INTERVIEW: Magdalena Walczak
Fòcas Programme Director Katherine Parhar interviews Fòcas India exhibitor Magdalena Walczak, a photographer based in Edinburgh about her project ‘The Residents’.
F: Your project The Residents is based in the Moredun area of Edinburgh. You set out to record their ‘grey’ everyday lives, as you put it. Some of your images, though, depict moments of joy and simple normality. Did you find your insights changed and grew as you spent time in Moredun?
M: In my project I did not want to focus only on the problems of people and workers living in Moredun district. Their lives are not just a bunch of troubles, problems, struggles and tears. Over time, I realize that in the lives of those people there is time for a smile, fun and relaxation. What interested me the most it was a simple fact that they can put the problems away, forget about them for a second and just be happy and joyful. It was a great pleasure to experience those moments with them.
F: Housing and the welfare state are now key to the ideological struggle to reshape our society in – and after – austerity; with this project, did you set out to document the complexities of life in Moredun as a symptom (or symptoms) of broader social and political issues?
M: Apartments in Moredun are not popular among Edinburgh residents. Most are communal housing and very often temporary where the rotation of residents is very large. From my personal experience, I find the housing conditions proposed by the Council are basic and minimalistic. The shelters in these flats are for people in need, whose life situation forced them to make a decision to reside in this district. The problem is that for some residents this situation is just temporary and for others it is a matter of life choice. I found people in authority rather helpful.Most of the officers tried to identify with the problems of the residents, understand them and help them as much as possible. During the time that I spent in the Mordun, I wanted to show how the life of the people who found themselves in a life bend looks like. I became very involved in the lives of my models, made friends with some of them, and remain close to this day. With curiosity, I followed the residents and workers discovering interesting facts and moments of their lives and revealing their secrets. I wanted to convey to the audience how normality looks in another dimension, a dimension, which deviates from the living standards in more affluent areas. I wanted to show normal people even though they are struggling with poverty, addictions, running away from demons of the past or just found themselves in a bad place in life.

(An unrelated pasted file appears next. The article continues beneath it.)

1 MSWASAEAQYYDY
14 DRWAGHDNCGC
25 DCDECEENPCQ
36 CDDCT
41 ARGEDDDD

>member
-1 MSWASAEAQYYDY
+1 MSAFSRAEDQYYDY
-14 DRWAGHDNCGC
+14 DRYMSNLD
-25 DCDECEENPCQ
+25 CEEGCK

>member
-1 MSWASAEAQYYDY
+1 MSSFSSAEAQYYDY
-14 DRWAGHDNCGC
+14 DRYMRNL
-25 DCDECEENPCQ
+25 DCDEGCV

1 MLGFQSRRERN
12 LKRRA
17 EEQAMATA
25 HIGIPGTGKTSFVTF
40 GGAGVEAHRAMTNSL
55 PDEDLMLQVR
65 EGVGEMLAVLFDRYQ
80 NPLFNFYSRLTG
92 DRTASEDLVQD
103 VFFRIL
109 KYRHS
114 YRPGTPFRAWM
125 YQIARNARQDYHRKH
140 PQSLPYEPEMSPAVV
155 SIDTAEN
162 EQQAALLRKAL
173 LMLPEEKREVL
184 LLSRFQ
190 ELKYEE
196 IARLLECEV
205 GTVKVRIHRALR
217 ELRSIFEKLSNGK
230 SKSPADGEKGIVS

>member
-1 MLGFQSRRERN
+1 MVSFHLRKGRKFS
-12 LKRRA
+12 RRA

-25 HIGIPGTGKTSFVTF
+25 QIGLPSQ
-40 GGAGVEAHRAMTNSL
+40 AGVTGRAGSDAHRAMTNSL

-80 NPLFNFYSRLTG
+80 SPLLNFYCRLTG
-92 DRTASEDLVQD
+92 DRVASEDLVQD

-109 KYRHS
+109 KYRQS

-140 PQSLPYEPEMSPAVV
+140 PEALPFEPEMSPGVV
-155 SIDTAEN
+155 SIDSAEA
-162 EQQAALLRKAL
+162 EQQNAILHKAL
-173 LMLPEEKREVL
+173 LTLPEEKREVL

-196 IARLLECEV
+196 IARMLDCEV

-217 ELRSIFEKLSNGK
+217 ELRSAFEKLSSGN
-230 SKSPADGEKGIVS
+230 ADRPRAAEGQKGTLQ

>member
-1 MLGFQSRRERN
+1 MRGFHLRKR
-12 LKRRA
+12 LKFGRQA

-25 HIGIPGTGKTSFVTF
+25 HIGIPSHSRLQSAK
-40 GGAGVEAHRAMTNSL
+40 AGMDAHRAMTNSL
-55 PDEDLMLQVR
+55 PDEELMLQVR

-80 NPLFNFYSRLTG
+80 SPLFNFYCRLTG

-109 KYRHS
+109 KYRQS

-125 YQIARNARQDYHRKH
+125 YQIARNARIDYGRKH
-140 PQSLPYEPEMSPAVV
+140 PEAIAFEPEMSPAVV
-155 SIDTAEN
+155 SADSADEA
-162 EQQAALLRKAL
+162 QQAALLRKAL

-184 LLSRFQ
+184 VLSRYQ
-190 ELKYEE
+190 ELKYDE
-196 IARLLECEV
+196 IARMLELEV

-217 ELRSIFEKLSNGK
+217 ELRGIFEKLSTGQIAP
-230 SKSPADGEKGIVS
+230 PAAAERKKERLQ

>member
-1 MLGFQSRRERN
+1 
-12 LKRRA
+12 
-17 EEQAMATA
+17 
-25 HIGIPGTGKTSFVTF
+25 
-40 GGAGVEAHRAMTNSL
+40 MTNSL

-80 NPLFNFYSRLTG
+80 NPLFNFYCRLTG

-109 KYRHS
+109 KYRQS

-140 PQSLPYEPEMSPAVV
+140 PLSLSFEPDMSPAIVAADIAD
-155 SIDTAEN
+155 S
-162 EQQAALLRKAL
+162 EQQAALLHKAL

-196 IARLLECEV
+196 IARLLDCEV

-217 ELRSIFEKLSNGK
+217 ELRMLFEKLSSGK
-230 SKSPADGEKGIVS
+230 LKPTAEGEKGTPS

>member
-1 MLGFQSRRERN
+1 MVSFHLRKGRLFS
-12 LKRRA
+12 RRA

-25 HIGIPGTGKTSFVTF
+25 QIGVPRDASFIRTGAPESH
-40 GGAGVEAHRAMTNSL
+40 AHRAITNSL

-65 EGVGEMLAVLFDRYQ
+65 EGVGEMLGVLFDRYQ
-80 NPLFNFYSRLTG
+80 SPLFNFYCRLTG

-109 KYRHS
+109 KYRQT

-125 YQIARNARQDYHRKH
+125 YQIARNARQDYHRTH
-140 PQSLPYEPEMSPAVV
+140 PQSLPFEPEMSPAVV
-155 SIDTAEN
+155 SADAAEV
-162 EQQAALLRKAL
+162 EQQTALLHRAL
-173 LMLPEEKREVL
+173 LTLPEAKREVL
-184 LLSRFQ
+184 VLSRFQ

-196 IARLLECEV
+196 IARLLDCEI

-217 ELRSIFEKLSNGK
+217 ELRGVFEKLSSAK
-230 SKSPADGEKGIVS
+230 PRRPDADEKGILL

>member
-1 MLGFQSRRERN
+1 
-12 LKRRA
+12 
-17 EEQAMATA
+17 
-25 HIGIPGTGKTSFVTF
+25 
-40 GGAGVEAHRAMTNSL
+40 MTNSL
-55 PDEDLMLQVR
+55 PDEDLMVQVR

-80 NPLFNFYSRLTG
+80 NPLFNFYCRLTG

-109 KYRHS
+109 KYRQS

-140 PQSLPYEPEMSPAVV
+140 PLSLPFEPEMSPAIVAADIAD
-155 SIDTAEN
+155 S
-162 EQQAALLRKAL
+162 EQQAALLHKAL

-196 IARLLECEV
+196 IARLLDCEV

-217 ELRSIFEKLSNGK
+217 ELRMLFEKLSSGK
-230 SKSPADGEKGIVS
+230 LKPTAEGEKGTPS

F: Where do you hope the project will lead you in your practice?
M: I’m hoping to continue this project in the future. Thanks to this and other documentary project I would like to draw my viewers attention to the political and social problems in XXI century. The work, observation and analysis of the problems surrounding us gives me the power to keep on and to deepen my knowledge of social issues. I would like to share my observations with the viewers and share my work with the World.
Magdalena is a Polish photographer based in Scotland. She works predominately in documentary photography and is fascinated with capturing the simplicity of everyday life and people around her.